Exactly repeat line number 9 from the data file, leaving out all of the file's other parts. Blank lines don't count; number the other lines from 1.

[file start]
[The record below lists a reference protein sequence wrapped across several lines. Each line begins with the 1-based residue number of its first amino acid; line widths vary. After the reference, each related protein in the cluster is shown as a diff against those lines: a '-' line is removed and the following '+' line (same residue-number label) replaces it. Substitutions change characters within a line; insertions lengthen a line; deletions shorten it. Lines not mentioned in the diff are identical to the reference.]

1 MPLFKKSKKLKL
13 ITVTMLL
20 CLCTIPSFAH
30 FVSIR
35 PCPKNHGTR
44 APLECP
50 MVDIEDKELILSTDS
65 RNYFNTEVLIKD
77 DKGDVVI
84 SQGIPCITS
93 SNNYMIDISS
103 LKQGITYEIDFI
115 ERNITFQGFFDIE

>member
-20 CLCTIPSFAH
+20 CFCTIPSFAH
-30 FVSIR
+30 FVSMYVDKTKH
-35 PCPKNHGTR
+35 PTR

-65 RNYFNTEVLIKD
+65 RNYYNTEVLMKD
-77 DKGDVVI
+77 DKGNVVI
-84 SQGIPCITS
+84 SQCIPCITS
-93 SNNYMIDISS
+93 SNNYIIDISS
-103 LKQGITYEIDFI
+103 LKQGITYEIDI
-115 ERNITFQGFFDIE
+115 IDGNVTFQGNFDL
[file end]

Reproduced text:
65 RNYFNTEVLIKD